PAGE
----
In fact I would say there are some strong reasons to think that that kind of business model — at least, nearly every example of that business model that we have available to us for inspection, from General Motors to Lockheed-Martin to GlaxoSmithKline to Foxconn — is not a product of freed market labor agreements, but rather of a pretty heavy-handed structure of government-financed lines of credit, government privileges, government subsidies, and government contracts to the employers, on the one hand, and on the other hand, political impoverishment, political dispossession, and political constraints on the employee’s options for alternative modes of making a living. My reasons for thinking that bossing will be unsustainable in fact have a lot to do with factors that will apply whether or not big factories tend to need bosses (e.g., they have to do with the changes which are more likely, ceteris paribus, to occur within labor markets when people’s fixed costs of living are radically lower, and their options for making a living outside of formalized employment relationships have radically expanded, as discussed briefly e.g. in The Many Monopolies and in Scratching By — all of which are changes that, if they are likely to come about, are likely to come about regardless of the organizational economics of trying to run a large factory.)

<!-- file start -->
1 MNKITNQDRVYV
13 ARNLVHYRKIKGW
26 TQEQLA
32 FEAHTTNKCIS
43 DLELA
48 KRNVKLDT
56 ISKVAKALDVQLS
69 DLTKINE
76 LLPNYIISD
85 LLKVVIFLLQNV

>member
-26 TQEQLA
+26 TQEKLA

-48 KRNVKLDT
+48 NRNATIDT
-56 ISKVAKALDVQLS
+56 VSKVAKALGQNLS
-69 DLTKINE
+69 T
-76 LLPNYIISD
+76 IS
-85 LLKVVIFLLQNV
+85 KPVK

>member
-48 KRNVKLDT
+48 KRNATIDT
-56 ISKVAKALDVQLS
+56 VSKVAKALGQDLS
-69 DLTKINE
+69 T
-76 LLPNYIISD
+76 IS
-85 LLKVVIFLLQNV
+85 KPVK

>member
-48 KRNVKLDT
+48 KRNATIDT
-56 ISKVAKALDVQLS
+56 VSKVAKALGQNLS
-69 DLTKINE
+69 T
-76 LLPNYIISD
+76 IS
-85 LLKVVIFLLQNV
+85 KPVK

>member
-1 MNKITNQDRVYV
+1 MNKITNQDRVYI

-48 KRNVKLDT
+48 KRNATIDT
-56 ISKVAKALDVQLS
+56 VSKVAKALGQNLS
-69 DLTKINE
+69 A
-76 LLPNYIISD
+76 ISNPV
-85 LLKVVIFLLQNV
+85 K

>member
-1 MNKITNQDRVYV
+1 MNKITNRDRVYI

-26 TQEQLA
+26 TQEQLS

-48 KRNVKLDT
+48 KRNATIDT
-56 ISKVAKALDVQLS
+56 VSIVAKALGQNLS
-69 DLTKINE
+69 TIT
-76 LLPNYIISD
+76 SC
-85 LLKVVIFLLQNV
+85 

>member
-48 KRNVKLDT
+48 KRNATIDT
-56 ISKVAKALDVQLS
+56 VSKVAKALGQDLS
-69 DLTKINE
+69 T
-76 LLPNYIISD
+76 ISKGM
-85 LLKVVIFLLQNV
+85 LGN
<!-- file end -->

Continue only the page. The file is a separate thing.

— Charles Johnson (28 May 2012), re: What’s your beef with Roderick Long and left-libertarianism? at the Mises Community Forum

I’m reminded of the conversation back in May because of a different thread in Stephan Kinsella’s recent AmA on Reddit. Kinsella highlighted his opposition to patents and copyrights in the pitch for his AmA, and a lot of the conversation focused on the topic of IP. When asked, Kinsella added that in addition to patent and copyright, he also favored the abolition of trademark and trade secret laws, saying:

I am totally against patent, copyright, and also tradmeark and trade secret. Trademark law should be replaced with fraud law only. Trade secret should just be a private contract. Easy.

— N. Stpehan Kinsella (23 January 2013), re: I am Stephan Kinsella … AMA at /r/IAmA

Redditor /u/probablyreasonable asked, in response:

Trade secret entirely replaced as a private contract? You’re joking right? What of the litany of examples where exiting employees do not sign their nondisclosure? What of the litany of examples where the disclosing party was not in privity with the TS owner?

Please elaborate.

— /u/probablyreasonable (23 January 2013), re: I am Stephan Kinsella … AMA at /r/IAmA

I answered with a charitable clarification of Stephan’s position (as far as I understand it), and then some commentary of my own on the argument, in which I am speaking only for myself. If government doesn’t enforce corporate secrecy, then corporations may have more trouble keeping their secrets. Well, then there may be fewer companies keeping secrets. I’m pretty much OK with that.